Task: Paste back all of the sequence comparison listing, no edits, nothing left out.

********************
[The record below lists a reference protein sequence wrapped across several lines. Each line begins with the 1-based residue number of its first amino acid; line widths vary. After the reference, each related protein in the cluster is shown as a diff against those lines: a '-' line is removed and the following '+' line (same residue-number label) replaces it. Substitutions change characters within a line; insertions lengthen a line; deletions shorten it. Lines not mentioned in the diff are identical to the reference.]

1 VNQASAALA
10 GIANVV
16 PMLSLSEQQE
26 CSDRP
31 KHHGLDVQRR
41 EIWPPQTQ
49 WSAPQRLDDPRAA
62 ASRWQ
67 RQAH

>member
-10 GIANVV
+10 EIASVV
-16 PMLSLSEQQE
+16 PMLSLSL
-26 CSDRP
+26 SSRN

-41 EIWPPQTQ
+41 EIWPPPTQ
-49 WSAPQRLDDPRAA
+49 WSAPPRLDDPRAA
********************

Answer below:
[The record below lists a reference protein sequence wrapped across several lines. Each line begins with the 1-based residue number of its first amino acid; line widths vary. After the reference, each related protein in the cluster is shown as a diff against those lines: a '-' line is removed and the following '+' line (same residue-number label) replaces it. Substitutions change characters within a line; insertions lengthen a line; deletions shorten it. Lines not mentioned in the diff are identical to the reference.]

1 VNQASAALA
10 GIANVV
16 PMLSLSEQQE
26 CSDRP
31 KHHGLDVQRR
41 EIWPPQTQ
49 WSAPQRLDDPRAA
62 ASRWQ
67 RQAH

>member
-10 GIANVV
+10 EIASVV
-16 PMLSLSEQQE
+16 PMLSLSL
-26 CSDRP
+26 SSRN

-41 EIWPPQTQ
+41 EIWPPPTQ
-49 WSAPQRLDDPRAA
+49 WSAPPRLDDPRAA